What will happen if the seeds from RRIM 3001 are used as planting materials?
More often than not the usage of seeds as planting materials would lead to problems such as high variability in terms of plant growth, yield and trunk shape. It means the trees will not be uniform.
Furthermore, some trees may produce very little latex than that of the mother tree.
The correct way to produce RRIM 3001 clone is to use seeds from GT1, PB 5/51 and RRIM 623, grow them into rootstocks and bud these rootstocks with budeyes taken from verified RRIM 3001.
After 21 days have elapsed the rootstocks are pollarded at about five cm from the end of bud patch. This action will trigger the buds of RRIM 3001 grafted onto the root stock to grow.
MRB recommends that the scions are allowed to grow until two hardened whorls before they are planted in the fields. It is further recommended that the rootstocks, scion and the two whorls are grown in polybags and the recommended polybag is of the size 44 cm x 39 cm.
What are the clones recommended to be planted by MRB?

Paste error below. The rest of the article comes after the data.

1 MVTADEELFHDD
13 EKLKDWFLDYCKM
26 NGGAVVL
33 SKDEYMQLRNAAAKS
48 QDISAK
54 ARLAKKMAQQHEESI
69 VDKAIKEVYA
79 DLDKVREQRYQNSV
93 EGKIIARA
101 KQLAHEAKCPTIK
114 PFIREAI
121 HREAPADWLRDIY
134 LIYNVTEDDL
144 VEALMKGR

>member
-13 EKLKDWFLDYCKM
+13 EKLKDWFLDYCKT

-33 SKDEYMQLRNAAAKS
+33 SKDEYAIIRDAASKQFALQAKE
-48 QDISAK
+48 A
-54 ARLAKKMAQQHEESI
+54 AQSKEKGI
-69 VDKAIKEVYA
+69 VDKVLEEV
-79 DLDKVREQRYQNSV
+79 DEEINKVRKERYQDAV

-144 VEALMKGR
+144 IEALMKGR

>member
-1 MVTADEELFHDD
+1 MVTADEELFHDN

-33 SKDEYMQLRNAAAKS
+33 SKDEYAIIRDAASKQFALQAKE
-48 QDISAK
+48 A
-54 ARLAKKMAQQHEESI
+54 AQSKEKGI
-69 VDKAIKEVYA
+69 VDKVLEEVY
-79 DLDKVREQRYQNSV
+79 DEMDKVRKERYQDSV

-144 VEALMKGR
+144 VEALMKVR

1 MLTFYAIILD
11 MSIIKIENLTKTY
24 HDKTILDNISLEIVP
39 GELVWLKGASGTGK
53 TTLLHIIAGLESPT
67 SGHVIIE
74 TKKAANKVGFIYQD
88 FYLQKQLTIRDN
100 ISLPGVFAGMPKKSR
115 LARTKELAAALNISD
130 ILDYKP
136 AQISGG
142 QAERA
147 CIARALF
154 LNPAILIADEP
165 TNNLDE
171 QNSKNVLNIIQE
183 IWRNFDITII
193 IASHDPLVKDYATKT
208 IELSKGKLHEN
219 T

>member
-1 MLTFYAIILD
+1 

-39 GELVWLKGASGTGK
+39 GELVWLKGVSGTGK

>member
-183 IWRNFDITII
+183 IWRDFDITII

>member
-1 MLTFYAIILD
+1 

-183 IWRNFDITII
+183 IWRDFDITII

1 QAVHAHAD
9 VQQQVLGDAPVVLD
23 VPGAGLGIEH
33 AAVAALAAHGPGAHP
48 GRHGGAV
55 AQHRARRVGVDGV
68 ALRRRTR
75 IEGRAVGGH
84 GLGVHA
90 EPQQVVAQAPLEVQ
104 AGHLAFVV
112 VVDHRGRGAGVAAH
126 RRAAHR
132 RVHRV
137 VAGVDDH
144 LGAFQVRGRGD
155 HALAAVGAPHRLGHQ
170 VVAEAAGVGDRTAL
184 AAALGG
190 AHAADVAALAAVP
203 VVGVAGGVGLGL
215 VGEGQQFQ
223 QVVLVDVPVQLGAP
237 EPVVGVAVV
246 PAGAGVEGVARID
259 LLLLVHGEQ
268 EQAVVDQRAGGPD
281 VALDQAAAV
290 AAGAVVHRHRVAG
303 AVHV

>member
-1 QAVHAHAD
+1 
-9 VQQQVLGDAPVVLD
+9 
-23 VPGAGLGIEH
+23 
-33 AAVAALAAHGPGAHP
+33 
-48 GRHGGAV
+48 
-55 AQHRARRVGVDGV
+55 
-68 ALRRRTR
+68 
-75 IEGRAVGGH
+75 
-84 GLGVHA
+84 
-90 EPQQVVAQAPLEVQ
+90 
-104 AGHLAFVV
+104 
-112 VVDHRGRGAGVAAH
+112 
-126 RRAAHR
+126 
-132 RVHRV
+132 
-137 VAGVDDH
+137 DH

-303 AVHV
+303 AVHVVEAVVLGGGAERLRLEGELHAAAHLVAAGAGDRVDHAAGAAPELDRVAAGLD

Under the Rubber NKEA programme, the clones recommended to be planted are RRIM 3001, RRIM 2025, RRIM 2023, RRIM 928, RRIM 929 and PB 350 clones.
However, some of these clones are not suitable for certain areas or type of soils. For example, clones RRIM 3001 and RRIM 2025 are not suitable in hilly areas with evidence of strong wind.
Results have shown that these clones suffered from branch snap and to a certain extent, trunk snap.
In addition, clone RRIM 3001 was found to suffer from bark burst when planted in lateritic soil.
Therefore it is highly recommended that during planning of replanting or new planting, plant breeders in MRB be consulted. Under the NKEA programmes, agreements have been made for the 3 implementing agencies to contact MRB to verify the soil and the suitable clones to be planted.